Monday, February 23, 2009
This unique old cabin at Petit Jean State Park in Arkansas dates from before the Civil War and serves as an example of the type of home lived in by many of the mountain families of the Natural State during the conflict.
Built in 1845 by John Walker, the cabin was one of only two homes on Petit Jean Mountain at the time it was constructed. In 1859 it became the home of Owen and Jane West, who lived in it through the Civil War years. In fact, they raised a family of nine children in the one-room home. Five of the children were born here.
Such families lived by farming in the rocky soil of the mountain, by raising livestock and hunting. The area was plagued by guerrilla bands during the Civil War, but the little family somehow managed to survive.
The cabin has survived through the years and today is one of the oldest standing homes in Arkansas. It is located within Petit Jean State Park, a beautiful and historic area located atop Petit Jean Mountain that is noted for its views, waterfalls, rock formations and rich history.
To learn more, please visit www.exploresouthernhistory.com/petitjean1.
Tuesday, February 17, 2009
On July 29, 1864, even as Confederate troops were threatening the post, Union troops at Fort Smith executed four prisoners following a drum head trial that convicted them of "murder and the violation of the civilized rules of warfare."
Identified as A.J. Copeland, James H. Rowden, John Norwood and William Carey, they had been captured at the time of an alleged guerrilla attack that left eight Union soldiers dead in Northwest Arkansas. Although they were termed "bushwackers" by the Federals, at least three of the men (Copeland, Norwood and Carey) were members of regular Confederate units from Arkansas.
The following is excerpted from the August 6, 1864, issue of the Fort Smith New Era, a Unionist newspaper:
...The Judge Advocate of the District, Lieut. Whicher, then read to them the charges and findings of the military commission, after which the condemned kneeled down with the chaplains, and Rev. Mr. Stringer offered a short an appropriate prayer. At the conclusion of it the officers and others about the condemned shook hands with them and, bidding them a final farewell, retired, except the Judge Advocate, who remained till their eyes were bandaged and hands tied. By this time all of the unfortunate men showed signs of mental distress. Carey and Copeland prayed audibly and with great force. Norwood started a hymn, and was still singing, in a low voice, when the death volley sent his soul to eternity....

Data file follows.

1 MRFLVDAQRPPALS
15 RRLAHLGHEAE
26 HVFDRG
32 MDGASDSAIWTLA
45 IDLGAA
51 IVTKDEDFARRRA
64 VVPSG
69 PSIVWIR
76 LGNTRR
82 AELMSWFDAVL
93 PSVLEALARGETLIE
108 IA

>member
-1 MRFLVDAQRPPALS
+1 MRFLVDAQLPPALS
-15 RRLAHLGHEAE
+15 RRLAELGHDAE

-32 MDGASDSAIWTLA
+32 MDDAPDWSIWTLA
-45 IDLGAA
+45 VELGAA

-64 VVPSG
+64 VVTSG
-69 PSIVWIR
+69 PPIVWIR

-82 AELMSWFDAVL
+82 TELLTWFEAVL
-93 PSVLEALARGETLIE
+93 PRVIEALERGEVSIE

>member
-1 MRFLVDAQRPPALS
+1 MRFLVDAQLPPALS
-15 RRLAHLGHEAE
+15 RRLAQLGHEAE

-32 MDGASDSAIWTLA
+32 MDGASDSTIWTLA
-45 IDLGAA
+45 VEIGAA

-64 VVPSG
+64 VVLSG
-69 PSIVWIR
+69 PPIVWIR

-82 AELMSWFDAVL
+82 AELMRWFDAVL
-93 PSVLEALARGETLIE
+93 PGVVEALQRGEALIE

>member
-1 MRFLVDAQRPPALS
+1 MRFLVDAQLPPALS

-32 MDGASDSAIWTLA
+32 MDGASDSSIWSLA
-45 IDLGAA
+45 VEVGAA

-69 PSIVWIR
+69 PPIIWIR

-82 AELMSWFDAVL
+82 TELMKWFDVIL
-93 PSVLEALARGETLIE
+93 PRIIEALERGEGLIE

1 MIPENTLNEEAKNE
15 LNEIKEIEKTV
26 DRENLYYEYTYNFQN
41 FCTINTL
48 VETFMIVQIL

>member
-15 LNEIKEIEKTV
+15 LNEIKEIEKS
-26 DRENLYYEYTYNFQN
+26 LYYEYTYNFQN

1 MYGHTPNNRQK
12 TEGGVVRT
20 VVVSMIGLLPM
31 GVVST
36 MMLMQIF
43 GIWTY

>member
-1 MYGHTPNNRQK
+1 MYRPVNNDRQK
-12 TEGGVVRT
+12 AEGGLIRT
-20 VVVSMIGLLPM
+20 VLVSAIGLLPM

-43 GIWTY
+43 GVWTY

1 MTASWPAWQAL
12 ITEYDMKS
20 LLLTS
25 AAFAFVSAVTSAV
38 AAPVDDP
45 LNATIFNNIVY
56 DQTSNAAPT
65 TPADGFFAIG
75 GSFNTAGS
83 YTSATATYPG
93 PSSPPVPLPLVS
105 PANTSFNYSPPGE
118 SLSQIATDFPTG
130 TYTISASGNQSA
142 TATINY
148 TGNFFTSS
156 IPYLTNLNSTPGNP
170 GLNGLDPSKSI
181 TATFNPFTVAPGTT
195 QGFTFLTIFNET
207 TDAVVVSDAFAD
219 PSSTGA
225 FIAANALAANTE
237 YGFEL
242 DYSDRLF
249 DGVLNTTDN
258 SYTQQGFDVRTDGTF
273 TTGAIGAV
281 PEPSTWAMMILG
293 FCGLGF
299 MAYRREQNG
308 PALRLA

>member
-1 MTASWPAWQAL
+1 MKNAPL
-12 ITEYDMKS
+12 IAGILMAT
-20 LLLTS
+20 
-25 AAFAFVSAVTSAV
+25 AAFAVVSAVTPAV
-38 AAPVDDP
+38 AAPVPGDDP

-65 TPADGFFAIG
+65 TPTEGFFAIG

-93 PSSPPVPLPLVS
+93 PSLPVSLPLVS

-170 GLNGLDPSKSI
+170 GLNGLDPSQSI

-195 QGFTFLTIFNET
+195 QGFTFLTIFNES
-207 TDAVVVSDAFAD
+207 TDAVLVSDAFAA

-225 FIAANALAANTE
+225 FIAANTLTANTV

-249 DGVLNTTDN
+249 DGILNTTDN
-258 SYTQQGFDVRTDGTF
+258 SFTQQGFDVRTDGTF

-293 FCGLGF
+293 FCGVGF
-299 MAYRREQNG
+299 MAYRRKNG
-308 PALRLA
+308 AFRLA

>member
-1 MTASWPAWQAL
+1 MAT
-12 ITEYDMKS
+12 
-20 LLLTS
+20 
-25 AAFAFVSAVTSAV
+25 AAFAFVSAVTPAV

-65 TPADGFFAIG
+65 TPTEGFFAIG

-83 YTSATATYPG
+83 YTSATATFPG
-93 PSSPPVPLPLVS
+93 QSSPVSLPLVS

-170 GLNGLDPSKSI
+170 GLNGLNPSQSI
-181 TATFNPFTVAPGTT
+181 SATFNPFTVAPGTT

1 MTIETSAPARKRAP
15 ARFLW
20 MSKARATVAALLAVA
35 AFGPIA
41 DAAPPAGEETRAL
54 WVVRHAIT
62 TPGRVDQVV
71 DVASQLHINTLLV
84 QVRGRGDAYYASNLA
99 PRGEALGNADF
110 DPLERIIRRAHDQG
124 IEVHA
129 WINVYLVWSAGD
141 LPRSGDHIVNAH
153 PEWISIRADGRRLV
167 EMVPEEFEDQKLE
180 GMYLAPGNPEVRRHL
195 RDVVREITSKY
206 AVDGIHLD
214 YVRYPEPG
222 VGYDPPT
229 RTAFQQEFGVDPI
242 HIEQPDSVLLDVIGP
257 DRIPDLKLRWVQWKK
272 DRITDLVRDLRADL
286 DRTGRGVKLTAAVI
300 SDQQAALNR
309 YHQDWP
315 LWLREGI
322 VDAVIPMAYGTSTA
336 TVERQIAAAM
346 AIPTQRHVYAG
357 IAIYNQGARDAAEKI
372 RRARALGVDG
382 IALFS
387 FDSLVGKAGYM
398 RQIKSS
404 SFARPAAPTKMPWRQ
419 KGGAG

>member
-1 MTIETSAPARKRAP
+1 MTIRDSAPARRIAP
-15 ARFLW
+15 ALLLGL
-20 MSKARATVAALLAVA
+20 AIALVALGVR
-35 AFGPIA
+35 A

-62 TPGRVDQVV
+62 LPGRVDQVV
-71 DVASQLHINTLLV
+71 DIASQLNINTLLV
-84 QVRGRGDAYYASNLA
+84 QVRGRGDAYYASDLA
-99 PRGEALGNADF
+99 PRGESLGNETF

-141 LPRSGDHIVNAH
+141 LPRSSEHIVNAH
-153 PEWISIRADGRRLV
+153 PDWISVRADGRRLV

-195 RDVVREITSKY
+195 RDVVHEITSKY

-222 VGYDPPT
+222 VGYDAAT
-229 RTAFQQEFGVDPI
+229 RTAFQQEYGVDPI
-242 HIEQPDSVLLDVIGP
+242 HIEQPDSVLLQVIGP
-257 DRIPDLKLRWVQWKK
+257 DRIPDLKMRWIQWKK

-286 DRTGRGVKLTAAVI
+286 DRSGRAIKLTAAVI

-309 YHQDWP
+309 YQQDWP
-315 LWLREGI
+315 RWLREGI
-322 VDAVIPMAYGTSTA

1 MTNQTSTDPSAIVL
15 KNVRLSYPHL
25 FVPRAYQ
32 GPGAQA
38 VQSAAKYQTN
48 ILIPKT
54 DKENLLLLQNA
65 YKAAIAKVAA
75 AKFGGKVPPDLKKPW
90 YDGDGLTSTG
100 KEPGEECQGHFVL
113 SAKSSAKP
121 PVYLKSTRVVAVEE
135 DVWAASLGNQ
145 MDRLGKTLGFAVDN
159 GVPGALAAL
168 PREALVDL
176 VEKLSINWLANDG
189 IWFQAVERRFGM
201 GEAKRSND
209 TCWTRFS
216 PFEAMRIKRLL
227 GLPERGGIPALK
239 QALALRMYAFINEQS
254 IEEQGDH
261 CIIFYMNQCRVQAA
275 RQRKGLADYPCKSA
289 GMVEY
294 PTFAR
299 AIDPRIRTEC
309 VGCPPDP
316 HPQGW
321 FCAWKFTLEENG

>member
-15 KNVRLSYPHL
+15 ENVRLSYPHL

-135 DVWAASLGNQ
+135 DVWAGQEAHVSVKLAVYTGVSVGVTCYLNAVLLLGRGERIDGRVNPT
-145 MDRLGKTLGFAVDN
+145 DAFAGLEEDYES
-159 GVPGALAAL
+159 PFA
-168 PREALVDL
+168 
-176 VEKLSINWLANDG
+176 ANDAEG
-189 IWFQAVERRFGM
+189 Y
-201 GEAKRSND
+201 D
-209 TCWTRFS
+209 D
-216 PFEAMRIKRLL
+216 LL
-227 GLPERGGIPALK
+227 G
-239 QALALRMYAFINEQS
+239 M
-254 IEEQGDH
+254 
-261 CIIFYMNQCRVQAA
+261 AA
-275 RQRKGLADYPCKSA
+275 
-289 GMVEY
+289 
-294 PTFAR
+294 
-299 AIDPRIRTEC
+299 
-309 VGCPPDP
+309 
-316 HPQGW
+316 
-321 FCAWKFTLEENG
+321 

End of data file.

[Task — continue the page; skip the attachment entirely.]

The execution took place on what was then the south side of Fort Smith, on the hill near where Sparks Hospital stands today. The incident is one of the episodes described in my 2008 book, The Battle of Massard Prairie: The 1864 Confederate Attacks on Fort Smith, Arkansas now available at www.amazon.com.
Thursday, February 12, 2009
This 19 mile scenic highway passes through the Ozark National Forest in western Arkansas and provides an outstanding chance to see the mountain country of the Ozarks as it appeared to Union and Confederate soldiers that passed along the same route.
Call the Pig Trail because it has long been popular with fans of the University of Arkansas Razorbacks as they travel to and from games in Fayetteville, the scenic highway follows a route that has been used since the earliest days of settlement in Arkansas.
Brigadier General W.L. Cabell passed along this route with 900 men in 1863 on an expedition that ended at the Battle of Fayetteville. The road was used throughout the war by both regular forces and the guerrilla bands that hid deep in the mountains and emerged to strike at both regular forces and citizens holding viewpoints opposite their own.
Today the Pig Trail is one of the most beautiful roadways in Arkansas. It winds through picturesque mountain valleys and passes waterfalls, running streams, rock formations and the rolling hills of the Ozarks. To learn more, please visit www.exploresouthernhistory.com/pigtrail.
Monday, February 9, 2009
This monument on the grounds of the Franklin County Courthouse in the beautiful little city of Ozark, Arkansas, honors Lt. Col. William H. Fayth of the 4th Arkansas Cavalry.
According to the stone, Fayth was killed four miles north of Ozark on June 23, 1864. He was 26 years old.
I have not been able to find information on this specific incident, so if anyone has anything I would appreciate you posting a comment and letting me know.
Col. Fayth was a hard fighting officer who had served with distinction at the Battle of Marks Mill and elsewhere during the Red River Campaign earlier in the year. His death took place as Confederate cavalry forces were sweeping north across the Natural State.
Ozark was then a small but important community on the Arkansas River. A key road led from the town up through the Ozarks to Fayetteville and was often used by the troops of both armies.
You can learn more about Ozark at www.exploresouthernhistory.com/ozark.